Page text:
This section is purely speculation. But it’s still worth writing down all the consequences if the CDC admits that aerosol transmission is a material risk in community (non-hospital) settings.
First, there’s just plain-old human nature. Nobody wants to admit being wrong. And to admit that droplet transmission does not explain all the cases of infection would be a major turnaround for the CDC.
Second, it would mean that the CDC’s initial guidance could be characterized has having been disastrously incorrect. The CDC, recall, initially said that social distancing (and hand washing) was all that was needed. In particular, the CDC specifically recommended social distancing and no mask use. And that made logical sense if and only if droplet transmission was the only significant means of transmission. As long as you stayed out of range of an infected person’s droplets, you’d be safe.
But if aerosol transmission is as common as droplet transmission, then a) social distancing alone won’t stop spread, and b) everybody should be wearing the best mask they can get, when indoors. And should be wearing that in addition to keeping proper social distancing.
Third, it would throw a major monkey wrench into re-opening plans. Any situation where you are indoors bears some risk unless you wear a mask capable of block most or all aerosols. Any indoor situation with crowds and poor ventilation creates risk, social distancing or not. And any situation like indoor dining — where you can’t be masked — has inherent risks that cannot be solved simply by keeping tables 6′ apart. And I don’t even want to think about the implications for re-opening schools, except to say that if we do that, we should feel some obligation to provide high-quality (N95) masks to teachers.
Ideally, buildings involved in re-opening would have to have their ventilation systems inspected and possibly modified. The idea being that in modern energy-efficient buildings, you bring in as little fresh air as possible. (In fact, many systems for ventilating meeting spaces respond to carbon dioxide buildup, and do not introduce fresh air until it gets “stuffy”, defined by LEED standards as 1200 PPM C02). In the COVID-19 era, by contrast, you’d want to have as much fresh air exchange as possible. Modern, tightly-sealed, energy-efficient buildings are exactly what you don’t want when a disease is spread by aerosol (airborne) transmission.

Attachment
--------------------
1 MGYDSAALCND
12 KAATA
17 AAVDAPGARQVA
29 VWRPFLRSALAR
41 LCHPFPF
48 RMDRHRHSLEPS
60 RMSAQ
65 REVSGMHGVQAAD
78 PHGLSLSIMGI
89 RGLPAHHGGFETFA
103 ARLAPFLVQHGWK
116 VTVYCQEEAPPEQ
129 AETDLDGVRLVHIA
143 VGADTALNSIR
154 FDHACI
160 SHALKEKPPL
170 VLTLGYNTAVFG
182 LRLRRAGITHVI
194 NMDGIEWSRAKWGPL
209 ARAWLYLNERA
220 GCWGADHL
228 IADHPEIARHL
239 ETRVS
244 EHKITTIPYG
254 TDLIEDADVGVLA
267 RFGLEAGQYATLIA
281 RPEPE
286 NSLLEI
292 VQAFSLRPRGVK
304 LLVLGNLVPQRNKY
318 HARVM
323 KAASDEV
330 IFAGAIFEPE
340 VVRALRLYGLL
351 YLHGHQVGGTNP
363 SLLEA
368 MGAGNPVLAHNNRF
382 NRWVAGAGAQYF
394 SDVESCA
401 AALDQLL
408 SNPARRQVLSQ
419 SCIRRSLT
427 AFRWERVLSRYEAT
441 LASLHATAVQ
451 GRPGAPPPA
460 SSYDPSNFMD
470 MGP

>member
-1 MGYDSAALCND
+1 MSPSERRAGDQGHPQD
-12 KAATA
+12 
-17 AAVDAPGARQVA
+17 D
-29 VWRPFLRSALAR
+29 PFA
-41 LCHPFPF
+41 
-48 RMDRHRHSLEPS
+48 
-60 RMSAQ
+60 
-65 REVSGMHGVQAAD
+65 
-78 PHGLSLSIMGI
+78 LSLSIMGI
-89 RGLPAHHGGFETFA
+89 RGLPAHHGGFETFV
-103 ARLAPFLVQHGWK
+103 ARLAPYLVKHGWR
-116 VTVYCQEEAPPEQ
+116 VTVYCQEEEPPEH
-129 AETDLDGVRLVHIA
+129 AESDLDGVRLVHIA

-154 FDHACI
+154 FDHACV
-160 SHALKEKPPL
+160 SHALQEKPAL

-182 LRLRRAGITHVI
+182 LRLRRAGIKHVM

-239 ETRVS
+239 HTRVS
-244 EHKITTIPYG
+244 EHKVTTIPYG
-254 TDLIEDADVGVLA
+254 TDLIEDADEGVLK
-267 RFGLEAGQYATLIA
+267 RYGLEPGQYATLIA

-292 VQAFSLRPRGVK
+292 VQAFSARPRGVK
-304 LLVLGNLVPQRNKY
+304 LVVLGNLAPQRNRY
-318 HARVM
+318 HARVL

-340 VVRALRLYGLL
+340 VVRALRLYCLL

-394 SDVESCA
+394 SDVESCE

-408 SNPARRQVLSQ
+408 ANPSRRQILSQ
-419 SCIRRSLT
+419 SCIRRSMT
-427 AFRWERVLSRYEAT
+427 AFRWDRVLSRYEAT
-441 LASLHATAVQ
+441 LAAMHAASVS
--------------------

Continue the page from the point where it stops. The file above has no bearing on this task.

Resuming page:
Fourth, it would justify purchase of N95 respirators by the general public. And the CDC wants to play its part in keeping those out of the hands of citizens, and keeping those reserved solely for health-care workers. But if aerosol transmission matters in the community setting, then everybody has a justification for wanting some face covering that efficiently blocks aerosol-sized particles.
In particular, the CDC’s guidance for citizens to wear a “cloth mask” is pure social engineering, not science. The right guidance would have been to wear the best mask they could get. But the CDC wanted to suppress citizen attempts to purchase N95 respirators. Hence, “cloth”.
And so, if the CDC says that aerosol transmission is real, the CDC’s current explicit guidance to use “cloth masks” can be viewed as endangering citizens. Cloth masks filter some significant fraction of aerosols, but they are nowhere near as good as proper N95 respirators. By telling US citizens to wear cloth masks (instead of just saying “masks”), the CDC specifically directed us to adopt a risker-than-necessary approach (cloth, instead of N95 if available).
Finally, given the above, retribution from the President would seem to be a certainty if the CDC overtly changes its position on aerosol transmission of COVID-19. So far, the President’s strategy seems to be almost exclusively one of wishful thinking combined with blame-shifting (e.g., de-funding the WHO in the midst of the worst pandemic in a century; blaming current problems on the Obama administration.) Imagine what would happen if the CDC now came out and said “our initial advice was wrong AND it will be vastly harder to re-open certain types of businesses and schools.” As long as the President’s appointees are running DHHS, it’s a pretty fair bet that the CDC is not going to be able to say that aerosol transmission is important.
What we seem to have, instead, is the CDC offering some guidance that only makes sense if aerosol transmission matters materially. But not actually saying that aerosol transmission matters. E.g., any guidance related to using outdoor settings, to maintaining high levels of ventilation, or to wearing masks when indoors — these all make sense if and only if aerosol transmission matters. (If it’s all droplet transmission, then the original CDC guidance of social distancing, no masks, and wash you hands would be adequate. And outdoors would be no safer than indoors).
In summary, I think the CDC won’t change its position on aerosol transmission. I don’t think that’s based on any firm evidence. To the contrary, I think they maintain that only by turning a blind eye to a considerable body of evidence. I think that’s based on all of the negative consequences for CDC and CDC staff if they do change their position.
Essentially, it’s a political decision, not a scientific decision. And that’s why we have ended up with CDC guidance that’s such a garbled muddle. Some, but not all, of the guidance only makes sense if aerosol transmission matters.
And that’s why we have a large block of scientists signing a letter to try to pressure the CDC to change, as noted above. That letter isn’t really addressed to the scientific community. Scientists can read the evidence on their own. It’s addressed to the politicians who ultimately are in control of the US DHHS and the CDC. It’s an attempt to get policy makers to base their policy on the science, and not on the politics. I wish them the best of luck with that.